Gardeners may love toiling away in the dirt, but shortcuts are always appreciated during the busy planting season. Although most annuals will reseed by themselves, some are more aggressive about sending out volunteers than others (depending on soil conditions, temperature, and precipitation). Seeds from these plants will spread far and wide and fill in all your garden's empty spaces. By letting these aggressive annuals reseed in your garden, you’ll save time on planting next year and get to enjoy some gorgeous blooms all season long.

Easy Self-Sowing Annuals

Borage flowers

Borage (Latin name: Borago officinalis), also known as starflower, is an herb that grows to about three feet tall and produces bright blue flowers. A natural companion plant of spinach, legumes, brassicas, tomatoes, and strawberries, borage will readily spread throughout the garden and only ever need to be planted once. It grows well even in the poorest soil. Plus, its blue flowers are completely edible: sprinkle them in salads or freeze them in ice cubes to give your drinks a cucumber flavor.

Love-in-a-Mist, or nigella, is part of the Ranunculaceae family and is defined by its delicate fern-like foliage and colorful flowers, which bloom in pastel shades of pink, purple, blue, yellow, and white. Nigella plants produce round pods that spread seeds upon opening. These pods can also be dried and used to make potpourri, bouquets, or other floral crafts.

calendula flowers

Calendula (Latin name: Calendula offinalis), also known as pot marigold, is another edible herb that adds color to salads and is often used in place of saffron. Calendula can also be used to holistically treat cuts, burns, and other skin ailments. These plants produce tan-colored seeds that drop from the flower after they’ve bloomed and dried on the stalk. If exposed to the right conditions, calendula has the potential to take over your entire flower bed. If you don’t want it to spread too far, be sure to deadhead its flowers after they’ve bloomed.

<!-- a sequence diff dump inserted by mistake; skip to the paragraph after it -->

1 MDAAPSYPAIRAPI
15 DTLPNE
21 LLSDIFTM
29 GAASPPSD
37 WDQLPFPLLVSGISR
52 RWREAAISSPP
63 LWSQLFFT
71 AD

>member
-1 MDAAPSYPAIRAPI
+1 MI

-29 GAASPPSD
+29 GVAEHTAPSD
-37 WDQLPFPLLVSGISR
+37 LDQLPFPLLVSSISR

Poppies are part of the Papaveraeae family, which is made up of both annual and perennial plants. Two varieties that are great for filling empty garden spaces are the Flanders or corn poppy (Latin name: Papaver rhoeas), and the California poppy (Latin name: Eschschlolzia californica). Flanders poppies are bright red with a black-and-white center and are commonly used as a symbol of remembrance for soldiers who died during World War I. You’ll often see people wearing poppy pins on Remembrance Day in the United Kingdom, Canada, Australia, and New Zealand.

California poppies are California's official state flower and can be found growing along its many highways. These plants feature bright orange flowers and fern-like foliage. Once you plant them, you’ll find them popping up all across your lawn and garden beds. If they’re a nuisance, simply pull them out of the ground. However, California poppies are an excellent source of pollen for bees, so try to keep at least a few around if you can.

Garden nasturtium (Latin name: Tropaeolum majus) will grow anywhere and everywhere, even in poor soil. Nasturtium is an ideal companion plant for brassicas and other vegetables and can be used to spice up your salad recipes. These plants will readily self-sow and drop their small, round, bumpy seeds as soon as they're done flowering. If you’d like to control where they grow, collect the seeds as soon as you see them.

Tips for Growing Self-Sowing Annuals

Nasturtium flower

If you’d like to incorporate more self-sowing annuals in your garden, there are a few things you should keep in mind. Choose open-pollinated or heirloom varieties, which are more likely to reseed. Plus, these varieties will continue to produce the same quality flowers each and every year.

To get your flowers to self-sow in place, refrain from deadheading them until after they've finished blooming. Let the flower heads go to seed and the seeds fall into the soil. Remember that this may cause them to spread throughout your garden and lawn. If that happens, just uproot the unwanted sprouts as they start to appear.

If you want to collect the seeds and plant them elsewhere in the garden, you’ll go through a similar process. Let the flower heads go to seed, but capture the seed heads before they fall. For example, if you want to save calendula seeds, you'll want to cut off the flower heads and bring them inside to dry on a screen or wax paper as soon as their petals have fallen off.

Keeping Annuals from Taking Over the Garden


The easiest way to keep self-sowing annuals from taking over the garden is to deadhead spent flowers. If you deadhead them, you’ll help prevent the seeds from spreading. Both calendula and nasturtiums have seeds that are large enough to pick up if you see them on the ground where you don’t want them. For all plants, pull the starts when you see them in places they shouldn’t be.